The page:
D Hypovitaminosis in Syrian Type 2 Diabetes Mellitus Patients: Lack of Relationship with Glycemic Control

 

Razan Ibrahim1*, Mohammad Imad Khayat2, Afraa Zrieki3

1Master Student in Biochemistry and Microbiology Department, Faculty of Pharmacy, Tishreen University, Lattakia, Syria.

2Assistant professor in Laboratory Medicine Department, Faculty of Medicine, Tishreen University, Lattakia, Syria.

3Doctor in Pharmaceutics and Pharmaceutical Technology Department , Faculty of Pharmacy, Tishreen University, Lattakia, Syria.

*Corresponding Author E-mail: razan-ibrahim202@hotmail.com

 

ABSTRACT:

Vitamin D is a hormone related to skeletal integrity and many other health conditions. Recent studies suggest an association between 25-hydroxyvitamin D [25(OH)D3]  and the risk of type 2 diabetes mellitus (T2DM). The aim of this study was to evaluate plasma 25(OH)D3 levels in T2DM Syrian patients in Lattakia city, and to assess the relationship between 25(OH)D3 levels and glycemic control in addition to other variables (gender, age, duration of diabetes, BMI, smoking and fast blood glucose (FBG)). A total of 75 T2DM patients were included in the study. 25(OH)D3 was measured in serum samples using radioimmunoassay (RIA) method. Glycosylated hemoglobin A1c (HbA1c) was measured in whole blood samples using fast ion-exchange resin separation method. FBG was determined in whole blood samples by commercially available biochemical kits. The SPSS 17.0 program was used for the statistical analysis. Probability (P) value less than 0.05 was considered statistically significant. Vitamin D deficiency (25(OH)D3 ˂ 20 ng/ml) was seen in 55% of T2DM patients. Uncontrolled HbA1c was seen in 61.33% of T2DM patients. There was no relationship between serum 25(OH)D3 and HbA1c or FBG (P=0.989, P=0.611 respectively). The relationship of 25(OH)D3 with gender, age, duration of diabetes, smoking were not significant (P>0.05). However, there was a significant relationship between 25(OH)D3 and BMI (P=0.042). Our findings suggests that vitamin D deficiency is common in T2DM Syrian patients in Lattakia , and Its incidence decreases with BMI, even though its role in glycosylated  hemoglobin could not be established.

 

KEYWORDS: Type 2 Diabetes Mellitus, D hypovitaminosis , and Glycosylated Hemoglobin (HbA1c).

 

 


 

1. INTRODUCTION:

Vitamin D, also called calciferol, exists in tow forms: vitamin D2 (ergocalciferol) and vitamin D3 (cholecalciferol). Both forms are inactive, which are converted to the active form by tow enzymatic hydroxylation reactions, the first one in liver forming 25-hydroxyvitamin D3[25(OH)D3], which is the major circulating form of vitamin D and measured to assess a patients vitamin D status[1], and the second in kidney forming the final activated form calcitriol (1,25 dihydroxyvitamin D)[2].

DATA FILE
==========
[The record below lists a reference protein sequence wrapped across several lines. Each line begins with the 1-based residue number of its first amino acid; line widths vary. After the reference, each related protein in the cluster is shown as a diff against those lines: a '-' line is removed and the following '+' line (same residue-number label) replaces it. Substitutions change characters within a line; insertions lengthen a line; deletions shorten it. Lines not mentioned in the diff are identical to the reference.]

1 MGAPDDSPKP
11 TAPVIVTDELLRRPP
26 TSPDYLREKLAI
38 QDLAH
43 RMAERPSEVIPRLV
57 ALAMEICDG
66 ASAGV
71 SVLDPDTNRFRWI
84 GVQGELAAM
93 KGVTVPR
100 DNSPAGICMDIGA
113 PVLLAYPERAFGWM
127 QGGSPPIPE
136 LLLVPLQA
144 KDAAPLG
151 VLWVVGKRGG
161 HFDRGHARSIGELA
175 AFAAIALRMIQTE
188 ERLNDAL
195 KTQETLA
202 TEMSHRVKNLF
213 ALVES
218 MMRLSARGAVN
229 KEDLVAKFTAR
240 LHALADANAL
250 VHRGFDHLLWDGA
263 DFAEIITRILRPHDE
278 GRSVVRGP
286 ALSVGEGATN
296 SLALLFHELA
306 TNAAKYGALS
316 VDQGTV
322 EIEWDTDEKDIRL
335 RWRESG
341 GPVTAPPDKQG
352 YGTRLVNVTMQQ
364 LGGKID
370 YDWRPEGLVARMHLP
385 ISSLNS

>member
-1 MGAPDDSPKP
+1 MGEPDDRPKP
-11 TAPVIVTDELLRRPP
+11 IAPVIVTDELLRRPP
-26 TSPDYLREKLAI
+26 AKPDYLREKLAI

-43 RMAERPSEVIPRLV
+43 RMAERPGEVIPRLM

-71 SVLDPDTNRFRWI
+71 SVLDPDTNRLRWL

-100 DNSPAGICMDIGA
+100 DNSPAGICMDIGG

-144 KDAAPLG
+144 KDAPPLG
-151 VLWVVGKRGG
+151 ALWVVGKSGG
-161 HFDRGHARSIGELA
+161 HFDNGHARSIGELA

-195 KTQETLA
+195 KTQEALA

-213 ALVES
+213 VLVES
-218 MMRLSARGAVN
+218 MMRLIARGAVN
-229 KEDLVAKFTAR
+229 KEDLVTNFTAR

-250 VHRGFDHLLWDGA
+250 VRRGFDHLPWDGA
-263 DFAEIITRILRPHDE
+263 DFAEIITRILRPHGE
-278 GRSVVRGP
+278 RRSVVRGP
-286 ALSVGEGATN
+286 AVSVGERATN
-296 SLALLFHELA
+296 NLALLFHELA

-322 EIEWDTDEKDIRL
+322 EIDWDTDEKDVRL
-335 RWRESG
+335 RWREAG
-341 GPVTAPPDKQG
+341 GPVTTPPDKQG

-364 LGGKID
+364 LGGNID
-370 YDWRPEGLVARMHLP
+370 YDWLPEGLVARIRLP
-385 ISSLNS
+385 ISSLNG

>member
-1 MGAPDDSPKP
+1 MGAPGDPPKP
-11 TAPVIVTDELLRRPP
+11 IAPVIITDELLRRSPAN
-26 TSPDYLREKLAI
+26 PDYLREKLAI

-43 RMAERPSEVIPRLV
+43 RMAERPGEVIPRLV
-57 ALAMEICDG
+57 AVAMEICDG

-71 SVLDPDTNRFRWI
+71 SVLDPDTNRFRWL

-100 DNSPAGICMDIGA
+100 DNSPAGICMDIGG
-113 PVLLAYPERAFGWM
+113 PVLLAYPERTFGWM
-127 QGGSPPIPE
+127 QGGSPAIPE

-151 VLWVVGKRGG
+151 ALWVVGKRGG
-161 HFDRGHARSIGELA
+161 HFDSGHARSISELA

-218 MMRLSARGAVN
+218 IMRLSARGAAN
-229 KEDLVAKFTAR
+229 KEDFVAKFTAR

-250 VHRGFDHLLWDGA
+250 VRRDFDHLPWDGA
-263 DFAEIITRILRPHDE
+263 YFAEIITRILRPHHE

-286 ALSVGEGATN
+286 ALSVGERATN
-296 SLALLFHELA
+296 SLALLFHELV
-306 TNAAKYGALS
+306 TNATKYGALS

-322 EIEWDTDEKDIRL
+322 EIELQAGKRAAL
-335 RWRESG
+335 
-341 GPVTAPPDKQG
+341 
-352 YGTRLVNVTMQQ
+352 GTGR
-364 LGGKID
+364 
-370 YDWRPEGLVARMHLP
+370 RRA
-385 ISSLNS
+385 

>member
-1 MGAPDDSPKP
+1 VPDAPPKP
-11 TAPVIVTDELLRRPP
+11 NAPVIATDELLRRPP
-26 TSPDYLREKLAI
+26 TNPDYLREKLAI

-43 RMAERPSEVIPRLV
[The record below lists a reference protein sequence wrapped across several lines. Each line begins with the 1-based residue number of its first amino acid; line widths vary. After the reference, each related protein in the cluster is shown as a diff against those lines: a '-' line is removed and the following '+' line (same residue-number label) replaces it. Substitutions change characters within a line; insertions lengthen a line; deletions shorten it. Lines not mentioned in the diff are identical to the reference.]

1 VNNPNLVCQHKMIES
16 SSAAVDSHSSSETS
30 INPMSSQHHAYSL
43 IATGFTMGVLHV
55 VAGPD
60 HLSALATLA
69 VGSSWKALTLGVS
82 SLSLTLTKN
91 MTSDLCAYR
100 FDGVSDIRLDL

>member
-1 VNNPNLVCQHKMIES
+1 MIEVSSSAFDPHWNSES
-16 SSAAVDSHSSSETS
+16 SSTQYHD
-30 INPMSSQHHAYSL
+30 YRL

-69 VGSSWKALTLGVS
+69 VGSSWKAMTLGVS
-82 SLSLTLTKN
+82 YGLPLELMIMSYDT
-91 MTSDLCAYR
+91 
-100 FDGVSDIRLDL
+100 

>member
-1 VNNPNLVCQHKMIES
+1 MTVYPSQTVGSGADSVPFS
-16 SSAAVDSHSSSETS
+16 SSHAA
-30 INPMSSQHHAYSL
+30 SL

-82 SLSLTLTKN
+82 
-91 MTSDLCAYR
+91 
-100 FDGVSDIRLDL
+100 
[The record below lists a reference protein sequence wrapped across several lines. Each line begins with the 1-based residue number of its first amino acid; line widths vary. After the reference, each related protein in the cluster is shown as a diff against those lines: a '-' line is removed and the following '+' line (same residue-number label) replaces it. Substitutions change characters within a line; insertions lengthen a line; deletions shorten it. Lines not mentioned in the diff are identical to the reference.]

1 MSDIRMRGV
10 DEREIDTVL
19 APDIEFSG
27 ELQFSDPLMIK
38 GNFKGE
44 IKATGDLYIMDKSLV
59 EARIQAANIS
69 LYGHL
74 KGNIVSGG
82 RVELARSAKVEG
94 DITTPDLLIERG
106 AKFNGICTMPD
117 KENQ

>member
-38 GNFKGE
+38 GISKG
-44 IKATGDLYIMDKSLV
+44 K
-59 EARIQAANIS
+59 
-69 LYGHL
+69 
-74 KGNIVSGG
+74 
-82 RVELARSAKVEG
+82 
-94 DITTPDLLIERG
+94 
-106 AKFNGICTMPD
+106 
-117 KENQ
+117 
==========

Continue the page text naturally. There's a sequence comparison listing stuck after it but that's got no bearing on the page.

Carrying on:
Based on Endocrine Society’s recommendation, vitamin D deficiency should be defined as 25(OH)D3 ˂ 20 ng/ml, while vitamin D insufficiency is recognized as 25(OH)D3 of 20-29.99 ng/ml, and 25(OH)D3 ˃30 ng/ml is considered sufficient[2].

 

In addition to its important role in the calcium and phosphorus metabolism, Vitamin D has immunomodulatory, anti-inflammatory, antioxidant, antiangiogenic, and antiproliferative functions in many kinds of cells[3].

 

Type 2 diabetes mellitus, a commonly seen endocrine disorder characterized by hypoglycemia, is a significant global health care problem. Hence the prevalence of T2DM has increased in industrial countries and is expected to reach a world-wide prevalence of 4.4% by 2030[4]. Recently, there are several factors that seem to play a role in its development including genetics, lifestyle, environmental and nutritional conditions. Amongst nutritional factors, vitamin D  is likely to have an important role either in glycemic control or in attenuating diabetic complications[5,6]. Vitamin D deficiency appears to be related to the development of diabetes mellitus type 2[7], and its levels seems to affect glucose homeostasis[8]. The probable mechanisms indicating the role of vitamin D in glucose homeostasis is likely to be through beta cell dysfunction and insulin resistance in case of vitamin D deficiency[9, 10].  

 

The aim of this study was to evaluate 25(OH)D3 in type 2 diabetic Syrian patients in Lattakia city, and to evaluate the relationship of 25(OH)D3 with glycosylated hemoglobin HbA1c levels as a blood glucose control marker, and with some other factors like age, gender, body mass index (BMI), smoking, duration of the diabetic and FBG.

 

2.  MATERIALS AND METHODS:

2.1. Patients and Clinical Parameters: